vconnecting

To me dLRN15 was:

Engagement, vulnerability, a safe space, cool kids at the table, identity, how do we get to do the things we really care about, since when is it radical to have boundaries on our time, adjuncts, systemic change, credit hour, different lenses, caring, compassion, empathy, collaboration, humanity, solutions, problems, equity, access, parity, diversity in ed-tech, diversity in the room, how do we define diversity anyway? Hash tags, virtual connecting, faculty development, needs of elite institution, non-traditional, and community college students, and how do we make sense of it all. For me this wasn’t a conference, it was an experience. One shared with those on the ground at Standford and those attending virtually via @vconnecting.

The two things needed to have an experience are: interaction and continuity (Dewey 1938). Based upon this definition I would say the attendees of dLRN15 had an experience. The safe space Kristen Eshleman George Siemens, Matt Croslin, Bonnie Stewart, Dave Cormier and J.T. Dellinger gave us enabled us to question our assumptions, see the world from a different or unknown viewpoint, disagree with one another, be surprised and see that what we thought the problem was might not be the problem at all. I frequently attend conferences where the presenter is “talking at” me about the importance of active learning. This conference practiced what it preached. The presenter wasn’t “the smartest person in the room”, rather, as a whole, we were all the smartest person in the room. Inclusivity was a theme of the conference and something echoed by attendees. There was no feeling of a “cool kids table”. Everyone felt welcome, a part of the discussion and that their voice mattered.

As I listened to the final wrap up, I sat back in my chair trying to make sense of all the emotions I felt, in awe of the capacity and willingness of the people in the room to be vulnerable, to demonstrate compassion and empathy, and their shear resolve to make sense of the changing higher education landscape and ensure all voices are heard. I was, and will continue to be, deeply moved by it.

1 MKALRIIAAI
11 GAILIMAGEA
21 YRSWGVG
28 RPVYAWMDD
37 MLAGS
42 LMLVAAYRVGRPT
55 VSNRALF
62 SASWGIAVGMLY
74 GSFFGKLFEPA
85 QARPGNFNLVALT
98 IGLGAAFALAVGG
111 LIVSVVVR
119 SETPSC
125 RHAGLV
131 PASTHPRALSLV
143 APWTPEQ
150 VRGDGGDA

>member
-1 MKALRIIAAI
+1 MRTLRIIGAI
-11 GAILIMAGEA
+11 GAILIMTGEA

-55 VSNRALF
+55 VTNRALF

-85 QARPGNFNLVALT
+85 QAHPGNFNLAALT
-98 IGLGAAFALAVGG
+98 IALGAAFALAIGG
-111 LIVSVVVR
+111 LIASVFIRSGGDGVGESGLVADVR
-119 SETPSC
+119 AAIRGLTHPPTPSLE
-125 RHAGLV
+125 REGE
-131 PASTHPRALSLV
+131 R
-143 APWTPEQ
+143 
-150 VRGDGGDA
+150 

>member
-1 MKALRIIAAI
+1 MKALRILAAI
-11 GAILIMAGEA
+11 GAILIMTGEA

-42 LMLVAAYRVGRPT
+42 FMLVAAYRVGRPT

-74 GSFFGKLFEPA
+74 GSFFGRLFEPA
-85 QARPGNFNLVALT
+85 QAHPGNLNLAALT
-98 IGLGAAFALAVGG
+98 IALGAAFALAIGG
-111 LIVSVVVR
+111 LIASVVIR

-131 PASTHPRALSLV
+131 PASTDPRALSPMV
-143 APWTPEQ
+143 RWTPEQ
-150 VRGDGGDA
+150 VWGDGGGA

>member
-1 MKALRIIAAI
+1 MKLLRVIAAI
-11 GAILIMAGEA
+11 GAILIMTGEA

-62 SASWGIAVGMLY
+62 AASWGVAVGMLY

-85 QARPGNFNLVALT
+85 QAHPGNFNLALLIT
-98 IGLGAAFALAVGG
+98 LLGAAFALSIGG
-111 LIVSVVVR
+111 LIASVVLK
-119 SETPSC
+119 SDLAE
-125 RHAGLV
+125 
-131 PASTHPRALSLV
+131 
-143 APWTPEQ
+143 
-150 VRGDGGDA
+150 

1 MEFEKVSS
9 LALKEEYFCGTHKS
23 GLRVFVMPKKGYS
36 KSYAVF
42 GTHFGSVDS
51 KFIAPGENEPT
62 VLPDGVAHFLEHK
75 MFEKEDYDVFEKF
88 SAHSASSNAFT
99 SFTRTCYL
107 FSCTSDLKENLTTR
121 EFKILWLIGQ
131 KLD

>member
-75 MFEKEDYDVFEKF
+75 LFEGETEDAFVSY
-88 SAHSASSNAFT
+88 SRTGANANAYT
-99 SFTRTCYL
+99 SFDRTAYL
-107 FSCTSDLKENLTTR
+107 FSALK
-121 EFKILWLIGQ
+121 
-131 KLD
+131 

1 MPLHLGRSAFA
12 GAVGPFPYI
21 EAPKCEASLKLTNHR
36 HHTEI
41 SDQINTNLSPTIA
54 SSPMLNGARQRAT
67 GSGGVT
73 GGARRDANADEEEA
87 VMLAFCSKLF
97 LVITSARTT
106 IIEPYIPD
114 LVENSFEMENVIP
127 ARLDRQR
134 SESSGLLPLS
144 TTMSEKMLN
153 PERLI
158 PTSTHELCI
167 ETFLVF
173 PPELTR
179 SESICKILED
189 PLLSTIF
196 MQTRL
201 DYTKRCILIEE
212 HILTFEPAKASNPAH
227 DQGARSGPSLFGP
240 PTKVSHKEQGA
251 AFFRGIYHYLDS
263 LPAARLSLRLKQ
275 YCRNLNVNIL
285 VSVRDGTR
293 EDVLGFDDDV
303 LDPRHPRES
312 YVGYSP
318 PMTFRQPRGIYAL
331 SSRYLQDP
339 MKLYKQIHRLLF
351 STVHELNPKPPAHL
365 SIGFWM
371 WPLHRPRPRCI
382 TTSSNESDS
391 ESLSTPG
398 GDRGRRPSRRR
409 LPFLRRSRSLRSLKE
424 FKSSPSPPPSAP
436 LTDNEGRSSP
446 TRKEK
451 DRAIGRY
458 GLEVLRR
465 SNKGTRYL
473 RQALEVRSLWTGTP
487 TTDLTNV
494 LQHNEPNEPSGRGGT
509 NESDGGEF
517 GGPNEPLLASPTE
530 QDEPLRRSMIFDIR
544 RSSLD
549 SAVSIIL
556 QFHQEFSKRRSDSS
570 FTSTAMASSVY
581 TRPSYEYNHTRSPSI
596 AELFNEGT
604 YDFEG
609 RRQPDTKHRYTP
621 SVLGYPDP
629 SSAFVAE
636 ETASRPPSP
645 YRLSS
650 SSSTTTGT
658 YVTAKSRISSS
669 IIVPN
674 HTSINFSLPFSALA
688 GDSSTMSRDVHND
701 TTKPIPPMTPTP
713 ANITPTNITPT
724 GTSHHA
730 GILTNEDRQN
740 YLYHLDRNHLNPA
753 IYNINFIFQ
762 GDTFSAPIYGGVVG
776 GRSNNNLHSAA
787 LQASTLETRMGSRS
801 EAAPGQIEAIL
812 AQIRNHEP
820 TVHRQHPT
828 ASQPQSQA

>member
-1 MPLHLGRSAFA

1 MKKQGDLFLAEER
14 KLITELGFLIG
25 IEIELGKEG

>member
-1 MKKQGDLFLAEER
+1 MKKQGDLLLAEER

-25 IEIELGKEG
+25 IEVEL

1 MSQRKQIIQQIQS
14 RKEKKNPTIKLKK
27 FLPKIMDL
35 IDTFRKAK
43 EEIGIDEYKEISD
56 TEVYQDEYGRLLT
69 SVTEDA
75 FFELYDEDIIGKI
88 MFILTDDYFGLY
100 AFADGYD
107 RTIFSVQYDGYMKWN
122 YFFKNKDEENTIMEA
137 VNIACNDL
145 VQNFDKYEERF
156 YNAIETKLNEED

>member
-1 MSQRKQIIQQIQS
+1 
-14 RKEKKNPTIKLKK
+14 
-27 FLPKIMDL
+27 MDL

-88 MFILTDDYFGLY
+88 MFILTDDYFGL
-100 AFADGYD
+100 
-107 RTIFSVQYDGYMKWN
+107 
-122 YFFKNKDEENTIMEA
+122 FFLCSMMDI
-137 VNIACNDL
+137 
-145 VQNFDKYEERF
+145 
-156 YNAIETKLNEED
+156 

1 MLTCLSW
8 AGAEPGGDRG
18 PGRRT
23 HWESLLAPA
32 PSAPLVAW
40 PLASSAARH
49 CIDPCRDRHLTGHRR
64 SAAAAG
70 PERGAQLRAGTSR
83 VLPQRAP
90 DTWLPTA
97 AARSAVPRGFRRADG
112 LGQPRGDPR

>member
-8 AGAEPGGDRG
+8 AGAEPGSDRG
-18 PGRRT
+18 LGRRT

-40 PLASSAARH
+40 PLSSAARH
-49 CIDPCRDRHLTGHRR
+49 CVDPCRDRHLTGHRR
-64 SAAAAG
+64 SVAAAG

To invoke change requires a safe space to think, intentionality, pose inquiring questions, share and reflect with others from across a wide range of viewpoints and demographics, experiment, be snarky, thoughtfully disagree, have what we thought we knew torn apart, and resolve to find our Northstar. For me this is all contained in a single phrase – #dLRN15.

Questions we are left to ponder are:

  • How can we create a space for a culture of reflective, engaged teaching and learning?
  • How might we develop personalized learning processes that move beyond content?
  • How might we build a community development process that distributes course creation and centralizes data & research?
  • How can we stop speaking for students and give them a voice?

As part of the sense making process of #dLRN15 conference we are collecting the stories from participants and non-participants. Are you wondering about the following?

What are the most pressing uncertainties, and the most promising applications of digital networks for learning and the academy?

How do we begin to make sense of this change in such a way that we can act in it?

Share your story and let your voice be heard http://us.sensemaker-suite.com/Collector/collector.gsp?projectID=DLRN2015&language=en#Collector